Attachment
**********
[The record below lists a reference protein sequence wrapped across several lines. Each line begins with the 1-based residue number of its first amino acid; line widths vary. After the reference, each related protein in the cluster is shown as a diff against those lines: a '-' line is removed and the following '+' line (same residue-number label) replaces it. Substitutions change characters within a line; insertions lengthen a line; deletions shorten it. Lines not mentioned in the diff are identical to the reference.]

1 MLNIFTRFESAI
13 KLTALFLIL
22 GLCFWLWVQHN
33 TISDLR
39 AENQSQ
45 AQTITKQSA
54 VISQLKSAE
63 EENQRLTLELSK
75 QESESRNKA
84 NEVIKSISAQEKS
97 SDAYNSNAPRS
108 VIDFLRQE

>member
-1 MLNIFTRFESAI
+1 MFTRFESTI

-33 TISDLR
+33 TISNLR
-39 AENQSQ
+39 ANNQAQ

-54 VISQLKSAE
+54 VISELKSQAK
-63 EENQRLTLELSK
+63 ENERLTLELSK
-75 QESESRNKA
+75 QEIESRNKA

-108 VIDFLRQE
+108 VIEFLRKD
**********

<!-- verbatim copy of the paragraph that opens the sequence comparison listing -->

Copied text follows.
[The record below lists a reference protein sequence wrapped across several lines. Each line begins with the 1-based residue number of its first amino acid; line widths vary. After the reference, each related protein in the cluster is shown as a diff against those lines: a '-' line is removed and the following '+' line (same residue-number label) replaces it. Substitutions change characters within a line; insertions lengthen a line; deletions shorten it. Lines not mentioned in the diff are identical to the reference.]